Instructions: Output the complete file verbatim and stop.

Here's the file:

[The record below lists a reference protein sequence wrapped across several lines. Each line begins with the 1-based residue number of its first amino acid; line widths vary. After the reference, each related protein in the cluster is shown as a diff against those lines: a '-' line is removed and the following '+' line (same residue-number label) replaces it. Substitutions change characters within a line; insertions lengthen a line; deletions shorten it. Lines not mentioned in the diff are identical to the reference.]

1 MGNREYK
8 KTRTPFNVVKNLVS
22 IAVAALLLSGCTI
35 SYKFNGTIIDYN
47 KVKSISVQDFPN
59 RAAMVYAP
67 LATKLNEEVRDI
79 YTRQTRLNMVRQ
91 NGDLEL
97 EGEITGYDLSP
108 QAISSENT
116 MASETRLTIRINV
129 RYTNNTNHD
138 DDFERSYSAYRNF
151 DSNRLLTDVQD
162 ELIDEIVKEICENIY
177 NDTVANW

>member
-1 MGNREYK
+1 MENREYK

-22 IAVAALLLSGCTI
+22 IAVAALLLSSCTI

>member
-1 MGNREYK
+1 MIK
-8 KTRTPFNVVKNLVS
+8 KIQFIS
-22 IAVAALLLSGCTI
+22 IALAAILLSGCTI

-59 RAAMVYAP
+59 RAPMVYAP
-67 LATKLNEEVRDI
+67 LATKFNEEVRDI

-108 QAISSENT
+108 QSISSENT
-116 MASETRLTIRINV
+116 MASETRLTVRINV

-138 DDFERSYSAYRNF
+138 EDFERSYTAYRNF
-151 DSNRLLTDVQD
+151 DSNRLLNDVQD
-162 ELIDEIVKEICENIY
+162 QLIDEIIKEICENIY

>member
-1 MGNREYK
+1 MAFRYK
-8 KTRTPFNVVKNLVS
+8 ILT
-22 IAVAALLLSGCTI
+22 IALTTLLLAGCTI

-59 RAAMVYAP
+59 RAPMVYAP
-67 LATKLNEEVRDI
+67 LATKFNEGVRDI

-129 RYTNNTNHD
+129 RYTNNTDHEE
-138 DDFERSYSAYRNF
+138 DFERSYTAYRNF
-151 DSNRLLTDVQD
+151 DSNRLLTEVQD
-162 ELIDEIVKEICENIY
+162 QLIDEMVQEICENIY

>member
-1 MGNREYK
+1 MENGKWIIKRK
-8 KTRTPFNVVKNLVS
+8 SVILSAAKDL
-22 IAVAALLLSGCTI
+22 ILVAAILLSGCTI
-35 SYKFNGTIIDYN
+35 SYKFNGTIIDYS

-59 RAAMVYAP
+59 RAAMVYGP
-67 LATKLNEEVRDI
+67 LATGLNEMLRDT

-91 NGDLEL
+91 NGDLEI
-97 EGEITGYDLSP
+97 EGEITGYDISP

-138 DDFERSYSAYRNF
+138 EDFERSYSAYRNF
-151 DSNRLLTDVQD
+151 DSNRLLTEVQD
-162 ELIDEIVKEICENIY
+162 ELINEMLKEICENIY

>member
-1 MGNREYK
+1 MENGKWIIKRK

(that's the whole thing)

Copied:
[The record below lists a reference protein sequence wrapped across several lines. Each line begins with the 1-based residue number of its first amino acid; line widths vary. After the reference, each related protein in the cluster is shown as a diff against those lines: a '-' line is removed and the following '+' line (same residue-number label) replaces it. Substitutions change characters within a line; insertions lengthen a line; deletions shorten it. Lines not mentioned in the diff are identical to the reference.]

1 MGNREYK
8 KTRTPFNVVKNLVS
22 IAVAALLLSGCTI
35 SYKFNGTIIDYN
47 KVKSISVQDFPN
59 RAAMVYAP
67 LATKLNEEVRDI
79 YTRQTRLNMVRQ
91 NGDLEL
97 EGEITGYDLSP
108 QAISSENT
116 MASETRLTIRINV
129 RYTNNTNHD
138 DDFERSYSAYRNF
151 DSNRLLTDVQD
162 ELIDEIVKEICENIY
177 NDTVANW

>member
-1 MGNREYK
+1 MENREYK

-22 IAVAALLLSGCTI
+22 IAVAALLLSSCTI

>member
-1 MGNREYK
+1 MIK
-8 KTRTPFNVVKNLVS
+8 KIQFIS
-22 IAVAALLLSGCTI
+22 IALAAILLSGCTI

-59 RAAMVYAP
+59 RAPMVYAP
-67 LATKLNEEVRDI
+67 LATKFNEEVRDI

-108 QAISSENT
+108 QSISSENT
-116 MASETRLTIRINV
+116 MASETRLTVRINV

-138 DDFERSYSAYRNF
+138 EDFERSYTAYRNF
-151 DSNRLLTDVQD
+151 DSNRLLNDVQD
-162 ELIDEIVKEICENIY
+162 QLIDEIIKEICENIY

>member
-1 MGNREYK
+1 MAFRYK
-8 KTRTPFNVVKNLVS
+8 ILT
-22 IAVAALLLSGCTI
+22 IALTTLLLAGCTI

-59 RAAMVYAP
+59 RAPMVYAP
-67 LATKLNEEVRDI
+67 LATKFNEGVRDI

-129 RYTNNTNHD
+129 RYTNNTDHEE
-138 DDFERSYSAYRNF
+138 DFERSYTAYRNF
-151 DSNRLLTDVQD
+151 DSNRLLTEVQD
-162 ELIDEIVKEICENIY
+162 QLIDEMVQEICENIY

>member
-1 MGNREYK
+1 MENGKWIIKRK
-8 KTRTPFNVVKNLVS
+8 SVILSAAKDL
-22 IAVAALLLSGCTI
+22 ILVAAILLSGCTI
-35 SYKFNGTIIDYN
+35 SYKFNGTIIDYS

-59 RAAMVYAP
+59 RAAMVYGP
-67 LATKLNEEVRDI
+67 LATGLNEMLRDT

-91 NGDLEL
+91 NGDLEI
-97 EGEITGYDLSP
+97 EGEITGYDISP

-138 DDFERSYSAYRNF
+138 EDFERSYSAYRNF
-151 DSNRLLTDVQD
+151 DSNRLLTEVQD
-162 ELIDEIVKEICENIY
+162 ELINEMLKEICENIY

>member
-1 MGNREYK
+1 MENGKWIIKRK